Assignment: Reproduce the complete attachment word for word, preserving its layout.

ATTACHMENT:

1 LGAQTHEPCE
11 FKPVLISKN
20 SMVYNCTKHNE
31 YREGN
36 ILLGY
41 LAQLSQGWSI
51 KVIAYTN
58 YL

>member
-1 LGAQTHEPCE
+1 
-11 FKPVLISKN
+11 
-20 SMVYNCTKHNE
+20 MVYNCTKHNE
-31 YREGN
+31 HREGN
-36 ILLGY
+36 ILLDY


1 LGAQTHEPCE
11 FKPVLISKN
20 SMVYNCTKHNE
31 YREGN
36 ILLGY
41 LAQLSQGWSI
51 KVIAYTN
58 YL

>member
-1 LGAQTHEPCE
+1 
-11 FKPVLISKN
+11 
-20 SMVYNCTKHNE
+20 MVYNCTKHNE
-31 YREGN
+31 HREGN
-36 ILLGY
+36 ILLDY